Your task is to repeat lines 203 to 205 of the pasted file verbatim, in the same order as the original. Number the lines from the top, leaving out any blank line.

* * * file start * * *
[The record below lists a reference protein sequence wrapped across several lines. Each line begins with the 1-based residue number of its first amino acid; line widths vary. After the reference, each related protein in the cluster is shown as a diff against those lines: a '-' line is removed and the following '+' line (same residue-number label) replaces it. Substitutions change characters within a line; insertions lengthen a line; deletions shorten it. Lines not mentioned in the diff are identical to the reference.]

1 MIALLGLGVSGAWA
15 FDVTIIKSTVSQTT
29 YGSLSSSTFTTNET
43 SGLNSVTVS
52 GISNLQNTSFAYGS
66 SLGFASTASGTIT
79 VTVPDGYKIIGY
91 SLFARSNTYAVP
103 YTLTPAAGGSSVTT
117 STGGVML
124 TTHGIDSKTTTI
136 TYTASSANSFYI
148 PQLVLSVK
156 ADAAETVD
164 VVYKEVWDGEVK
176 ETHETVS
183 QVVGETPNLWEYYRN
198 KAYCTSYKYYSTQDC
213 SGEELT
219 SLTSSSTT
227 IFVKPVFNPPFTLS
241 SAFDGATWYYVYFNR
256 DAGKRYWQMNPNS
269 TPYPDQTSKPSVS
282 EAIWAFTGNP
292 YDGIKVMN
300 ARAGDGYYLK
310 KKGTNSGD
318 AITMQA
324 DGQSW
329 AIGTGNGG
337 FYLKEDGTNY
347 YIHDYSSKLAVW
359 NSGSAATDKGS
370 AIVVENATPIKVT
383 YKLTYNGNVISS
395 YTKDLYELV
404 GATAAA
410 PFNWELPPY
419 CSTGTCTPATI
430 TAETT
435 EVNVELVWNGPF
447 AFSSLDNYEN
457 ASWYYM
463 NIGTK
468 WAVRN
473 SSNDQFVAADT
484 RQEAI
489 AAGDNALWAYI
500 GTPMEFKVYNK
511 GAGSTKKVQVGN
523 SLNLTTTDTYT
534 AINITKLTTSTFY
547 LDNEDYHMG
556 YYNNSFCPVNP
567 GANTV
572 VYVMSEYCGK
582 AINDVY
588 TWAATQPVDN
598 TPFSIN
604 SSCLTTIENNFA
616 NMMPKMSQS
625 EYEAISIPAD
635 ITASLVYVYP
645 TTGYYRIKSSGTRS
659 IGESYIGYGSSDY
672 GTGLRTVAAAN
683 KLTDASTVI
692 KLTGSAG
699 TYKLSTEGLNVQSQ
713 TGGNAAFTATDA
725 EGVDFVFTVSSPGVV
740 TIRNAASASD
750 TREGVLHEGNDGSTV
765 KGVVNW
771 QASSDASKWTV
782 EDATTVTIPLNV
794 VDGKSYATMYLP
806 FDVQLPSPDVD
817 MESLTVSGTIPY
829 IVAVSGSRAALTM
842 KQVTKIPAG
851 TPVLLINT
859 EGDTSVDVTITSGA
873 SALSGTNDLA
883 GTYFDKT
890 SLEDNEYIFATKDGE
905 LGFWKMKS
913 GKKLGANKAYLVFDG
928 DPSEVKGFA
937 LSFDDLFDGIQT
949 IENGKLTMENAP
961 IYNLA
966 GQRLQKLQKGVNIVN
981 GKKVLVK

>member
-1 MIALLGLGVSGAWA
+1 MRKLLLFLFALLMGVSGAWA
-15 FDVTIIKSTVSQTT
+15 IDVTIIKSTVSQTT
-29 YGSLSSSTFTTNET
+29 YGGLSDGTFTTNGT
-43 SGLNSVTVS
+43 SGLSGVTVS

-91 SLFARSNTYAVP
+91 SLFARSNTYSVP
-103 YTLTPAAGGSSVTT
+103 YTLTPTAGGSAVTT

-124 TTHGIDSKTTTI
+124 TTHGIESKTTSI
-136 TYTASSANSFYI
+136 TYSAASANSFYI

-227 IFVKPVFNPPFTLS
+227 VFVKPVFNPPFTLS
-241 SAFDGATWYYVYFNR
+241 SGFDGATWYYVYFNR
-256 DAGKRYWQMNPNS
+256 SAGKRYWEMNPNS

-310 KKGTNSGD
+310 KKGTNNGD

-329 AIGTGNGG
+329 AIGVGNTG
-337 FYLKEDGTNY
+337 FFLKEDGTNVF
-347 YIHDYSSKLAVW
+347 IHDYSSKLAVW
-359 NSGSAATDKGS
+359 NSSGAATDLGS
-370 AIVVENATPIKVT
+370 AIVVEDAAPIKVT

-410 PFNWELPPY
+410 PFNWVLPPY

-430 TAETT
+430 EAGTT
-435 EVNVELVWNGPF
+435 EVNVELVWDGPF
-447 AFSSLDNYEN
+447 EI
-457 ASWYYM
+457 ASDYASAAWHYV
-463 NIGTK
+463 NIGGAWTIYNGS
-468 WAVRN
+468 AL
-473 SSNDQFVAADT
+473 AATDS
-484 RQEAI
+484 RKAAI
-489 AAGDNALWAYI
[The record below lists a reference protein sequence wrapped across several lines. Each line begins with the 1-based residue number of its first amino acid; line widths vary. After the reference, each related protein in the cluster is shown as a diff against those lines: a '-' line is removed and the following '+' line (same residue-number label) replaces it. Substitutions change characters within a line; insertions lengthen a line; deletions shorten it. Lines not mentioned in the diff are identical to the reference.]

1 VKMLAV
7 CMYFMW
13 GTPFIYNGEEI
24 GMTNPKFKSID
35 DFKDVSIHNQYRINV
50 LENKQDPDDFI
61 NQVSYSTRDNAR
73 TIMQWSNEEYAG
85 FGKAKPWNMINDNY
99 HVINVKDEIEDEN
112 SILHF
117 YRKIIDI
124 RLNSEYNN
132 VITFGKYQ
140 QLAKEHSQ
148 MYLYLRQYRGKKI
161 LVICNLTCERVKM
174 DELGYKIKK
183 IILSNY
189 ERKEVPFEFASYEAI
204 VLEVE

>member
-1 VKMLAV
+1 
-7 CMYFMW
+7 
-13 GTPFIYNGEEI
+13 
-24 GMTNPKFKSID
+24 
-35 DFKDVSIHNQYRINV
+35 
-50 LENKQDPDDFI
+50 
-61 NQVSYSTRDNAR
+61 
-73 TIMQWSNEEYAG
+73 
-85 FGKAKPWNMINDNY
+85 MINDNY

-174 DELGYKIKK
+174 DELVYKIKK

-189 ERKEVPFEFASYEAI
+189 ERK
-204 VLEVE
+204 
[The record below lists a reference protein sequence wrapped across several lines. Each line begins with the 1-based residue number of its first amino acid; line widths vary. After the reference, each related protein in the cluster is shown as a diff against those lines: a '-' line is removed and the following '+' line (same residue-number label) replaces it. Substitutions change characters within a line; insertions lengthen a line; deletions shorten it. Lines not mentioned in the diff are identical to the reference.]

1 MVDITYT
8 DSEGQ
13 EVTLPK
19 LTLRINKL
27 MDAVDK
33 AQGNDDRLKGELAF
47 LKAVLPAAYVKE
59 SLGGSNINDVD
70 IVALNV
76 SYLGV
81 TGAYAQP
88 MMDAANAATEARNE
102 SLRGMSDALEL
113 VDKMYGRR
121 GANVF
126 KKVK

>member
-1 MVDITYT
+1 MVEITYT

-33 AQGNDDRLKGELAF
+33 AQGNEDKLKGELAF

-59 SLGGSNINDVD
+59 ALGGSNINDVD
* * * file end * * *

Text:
27 MDAVDK
33 AQGNDDRLKGELAF
47 LKAVLPAAYVKE